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£10k worth Apple Macs stolen from Kingston

By River Reporter Feb 16, 2012
By James Jenkins and Ed Wright
State of the art Apple computers, with an estimated value of £10,000, were stolen from Kingston campuses last week.
The main thefts occurred at Kingston Hill over two separate days, with seven Apple Mac computers taken on Monday February 6 and another seven taken on Thursday 9. Two more were taken but were dropped as the thieves escaped.
A University spokesperson said: “In both cases the police were called and scene of crime officers were present. The police are currently investigating both incidents.”
It is not the first time the University has been embroiled in computer-related controversy.
Last week, journalism lecturer Adam Westbrook was also a victim of IT theft after a USB stick containing personal details was stolen from EM306 along with the teaching computer.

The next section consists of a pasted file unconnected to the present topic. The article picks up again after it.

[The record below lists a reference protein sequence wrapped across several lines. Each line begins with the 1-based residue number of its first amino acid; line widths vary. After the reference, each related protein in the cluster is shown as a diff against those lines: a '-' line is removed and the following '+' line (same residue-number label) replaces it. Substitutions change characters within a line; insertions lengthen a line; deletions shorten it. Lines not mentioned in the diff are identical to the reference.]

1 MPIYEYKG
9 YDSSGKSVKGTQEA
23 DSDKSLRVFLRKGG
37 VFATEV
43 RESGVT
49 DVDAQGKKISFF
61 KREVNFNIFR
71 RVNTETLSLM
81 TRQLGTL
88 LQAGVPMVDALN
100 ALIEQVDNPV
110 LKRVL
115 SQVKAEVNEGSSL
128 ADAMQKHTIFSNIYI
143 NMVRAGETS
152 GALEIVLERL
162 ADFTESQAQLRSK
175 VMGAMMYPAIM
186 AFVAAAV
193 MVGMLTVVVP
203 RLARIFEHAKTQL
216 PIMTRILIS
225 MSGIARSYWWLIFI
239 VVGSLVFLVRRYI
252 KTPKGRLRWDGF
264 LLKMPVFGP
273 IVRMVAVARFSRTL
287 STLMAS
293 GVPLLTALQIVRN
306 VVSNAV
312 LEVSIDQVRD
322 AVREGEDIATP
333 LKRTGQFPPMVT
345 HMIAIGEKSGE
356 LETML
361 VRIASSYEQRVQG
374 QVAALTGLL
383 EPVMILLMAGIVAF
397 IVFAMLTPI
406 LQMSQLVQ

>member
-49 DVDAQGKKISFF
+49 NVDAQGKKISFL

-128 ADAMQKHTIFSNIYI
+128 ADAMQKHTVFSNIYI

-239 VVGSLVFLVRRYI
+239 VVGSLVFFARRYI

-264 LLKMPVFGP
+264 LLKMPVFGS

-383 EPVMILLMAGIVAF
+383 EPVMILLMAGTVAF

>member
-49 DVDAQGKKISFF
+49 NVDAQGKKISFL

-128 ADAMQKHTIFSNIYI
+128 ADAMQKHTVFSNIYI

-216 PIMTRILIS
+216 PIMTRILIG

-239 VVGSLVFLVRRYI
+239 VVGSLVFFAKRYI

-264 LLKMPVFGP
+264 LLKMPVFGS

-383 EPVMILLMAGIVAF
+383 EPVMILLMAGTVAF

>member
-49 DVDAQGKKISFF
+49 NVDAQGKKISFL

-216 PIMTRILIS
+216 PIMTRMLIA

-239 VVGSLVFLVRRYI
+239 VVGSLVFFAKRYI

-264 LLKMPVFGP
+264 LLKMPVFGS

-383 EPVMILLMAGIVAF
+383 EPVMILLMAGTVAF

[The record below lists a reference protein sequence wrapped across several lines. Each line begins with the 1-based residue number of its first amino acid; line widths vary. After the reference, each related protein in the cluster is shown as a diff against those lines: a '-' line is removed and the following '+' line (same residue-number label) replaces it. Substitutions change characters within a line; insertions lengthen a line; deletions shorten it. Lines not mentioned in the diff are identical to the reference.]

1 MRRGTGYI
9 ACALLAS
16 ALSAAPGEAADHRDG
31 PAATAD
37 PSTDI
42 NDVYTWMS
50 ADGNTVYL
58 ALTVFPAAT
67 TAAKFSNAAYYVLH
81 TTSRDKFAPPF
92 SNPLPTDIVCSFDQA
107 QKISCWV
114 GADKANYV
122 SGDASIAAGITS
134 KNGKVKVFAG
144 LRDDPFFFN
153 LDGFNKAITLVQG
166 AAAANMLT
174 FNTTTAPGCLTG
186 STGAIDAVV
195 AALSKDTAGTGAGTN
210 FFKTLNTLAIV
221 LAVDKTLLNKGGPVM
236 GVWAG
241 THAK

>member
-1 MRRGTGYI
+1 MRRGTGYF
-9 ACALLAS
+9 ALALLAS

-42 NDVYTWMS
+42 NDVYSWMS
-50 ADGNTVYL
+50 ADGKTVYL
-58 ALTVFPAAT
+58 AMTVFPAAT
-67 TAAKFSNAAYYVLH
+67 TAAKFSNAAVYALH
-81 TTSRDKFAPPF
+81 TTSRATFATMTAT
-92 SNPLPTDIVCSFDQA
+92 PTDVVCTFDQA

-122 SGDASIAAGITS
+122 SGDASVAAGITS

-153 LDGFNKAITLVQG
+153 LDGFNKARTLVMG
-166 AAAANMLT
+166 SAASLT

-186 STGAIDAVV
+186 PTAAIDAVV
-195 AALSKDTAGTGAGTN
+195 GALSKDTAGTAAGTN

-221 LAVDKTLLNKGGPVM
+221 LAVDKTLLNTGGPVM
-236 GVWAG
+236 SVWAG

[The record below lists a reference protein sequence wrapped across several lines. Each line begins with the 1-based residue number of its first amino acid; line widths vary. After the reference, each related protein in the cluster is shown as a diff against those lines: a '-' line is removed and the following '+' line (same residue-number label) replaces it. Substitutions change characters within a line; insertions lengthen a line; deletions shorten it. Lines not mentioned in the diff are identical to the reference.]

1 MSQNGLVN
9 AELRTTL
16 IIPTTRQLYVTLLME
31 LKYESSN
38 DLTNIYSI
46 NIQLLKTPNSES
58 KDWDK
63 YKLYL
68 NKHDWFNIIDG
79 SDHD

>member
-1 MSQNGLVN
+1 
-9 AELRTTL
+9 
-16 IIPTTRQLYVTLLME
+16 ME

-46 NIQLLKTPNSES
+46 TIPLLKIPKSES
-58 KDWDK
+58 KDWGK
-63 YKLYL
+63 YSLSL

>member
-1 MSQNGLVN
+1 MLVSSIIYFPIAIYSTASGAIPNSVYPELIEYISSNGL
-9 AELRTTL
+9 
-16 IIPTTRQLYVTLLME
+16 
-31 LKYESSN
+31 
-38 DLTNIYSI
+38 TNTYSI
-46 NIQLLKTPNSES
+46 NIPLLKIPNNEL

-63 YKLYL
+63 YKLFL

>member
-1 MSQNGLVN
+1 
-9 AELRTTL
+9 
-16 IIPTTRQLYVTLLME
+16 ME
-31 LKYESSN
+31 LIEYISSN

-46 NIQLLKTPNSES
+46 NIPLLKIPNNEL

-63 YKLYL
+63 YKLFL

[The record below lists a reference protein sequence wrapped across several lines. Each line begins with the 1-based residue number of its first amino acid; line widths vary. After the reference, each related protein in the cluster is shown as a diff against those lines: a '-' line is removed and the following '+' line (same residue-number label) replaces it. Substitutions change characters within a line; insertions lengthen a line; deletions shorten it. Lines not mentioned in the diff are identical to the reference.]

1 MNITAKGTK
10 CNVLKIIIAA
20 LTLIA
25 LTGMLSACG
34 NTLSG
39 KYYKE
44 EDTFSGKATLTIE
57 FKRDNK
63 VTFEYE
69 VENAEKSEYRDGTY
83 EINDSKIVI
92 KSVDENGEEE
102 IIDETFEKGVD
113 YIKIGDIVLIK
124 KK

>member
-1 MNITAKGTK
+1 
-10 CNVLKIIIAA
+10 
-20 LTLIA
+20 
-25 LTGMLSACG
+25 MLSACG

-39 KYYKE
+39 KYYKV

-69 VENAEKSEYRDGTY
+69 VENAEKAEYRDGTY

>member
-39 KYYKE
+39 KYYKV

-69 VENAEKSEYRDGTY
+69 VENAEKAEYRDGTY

Mr Westbrook said: “They were backed up accounting files, mostly related to my self-employed work. There’s nothing on them that can be used to take money from my account, but it’s still not a nice feeling to know someone’s probably had a good look at your private data.
“There’s a CCTV camera right over the desk the computer was on, so hopefully they’ve got something from that.”
When asked about a possible link to the computer thefts from Kingston Hill, he said: “I think they tried to take other computers from the room at the time, but the one I was using to teach from was the only one not chained down.”
While only students are meant to have access to any computer room using their university ID cards, Mr Westbrook said: “One of the technicians told me the door is quite easy to force open when it’s not locked.”
He added: “I can’t imagine a second hand iMac, with Kingston University written all over it sells for much.”
Kingston Police have been contacted about the thefts and an official comment is expected in the next few days.
In March, The River reported how 70 people were targeted by fraudsters using ‘key logging devices’ to record information students typed into keyboards, including credit card numbers, PIN information and passwords.

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